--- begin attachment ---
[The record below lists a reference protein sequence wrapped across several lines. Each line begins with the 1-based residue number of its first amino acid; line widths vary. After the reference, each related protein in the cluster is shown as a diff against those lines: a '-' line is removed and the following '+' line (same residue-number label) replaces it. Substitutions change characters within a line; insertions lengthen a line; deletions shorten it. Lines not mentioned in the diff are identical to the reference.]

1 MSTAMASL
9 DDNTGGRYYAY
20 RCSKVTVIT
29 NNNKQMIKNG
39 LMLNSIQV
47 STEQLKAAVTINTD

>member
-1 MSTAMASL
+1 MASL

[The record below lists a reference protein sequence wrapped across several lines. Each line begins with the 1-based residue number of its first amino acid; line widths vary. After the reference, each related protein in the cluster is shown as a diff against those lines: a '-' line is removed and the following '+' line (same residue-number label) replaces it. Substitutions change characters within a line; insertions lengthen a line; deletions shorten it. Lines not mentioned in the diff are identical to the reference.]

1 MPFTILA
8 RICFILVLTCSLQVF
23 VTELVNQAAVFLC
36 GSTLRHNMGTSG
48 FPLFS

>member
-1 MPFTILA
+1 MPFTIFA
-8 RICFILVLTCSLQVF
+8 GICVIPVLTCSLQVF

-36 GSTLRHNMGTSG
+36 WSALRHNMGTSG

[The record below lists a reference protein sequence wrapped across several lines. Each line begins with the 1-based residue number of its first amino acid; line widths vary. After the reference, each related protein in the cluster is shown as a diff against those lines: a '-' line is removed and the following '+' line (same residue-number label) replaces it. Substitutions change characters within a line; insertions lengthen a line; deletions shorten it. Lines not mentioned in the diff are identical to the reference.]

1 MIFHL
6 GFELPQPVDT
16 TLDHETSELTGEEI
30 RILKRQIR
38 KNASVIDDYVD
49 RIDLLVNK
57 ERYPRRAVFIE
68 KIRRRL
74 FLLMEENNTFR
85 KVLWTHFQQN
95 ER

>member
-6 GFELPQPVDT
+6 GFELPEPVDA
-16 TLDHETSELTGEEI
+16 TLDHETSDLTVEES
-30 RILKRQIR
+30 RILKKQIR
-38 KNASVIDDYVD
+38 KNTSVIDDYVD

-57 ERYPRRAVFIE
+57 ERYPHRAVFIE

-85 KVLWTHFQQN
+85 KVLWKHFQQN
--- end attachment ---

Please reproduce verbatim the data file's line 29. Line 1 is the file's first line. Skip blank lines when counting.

38 KNASVIDDYVD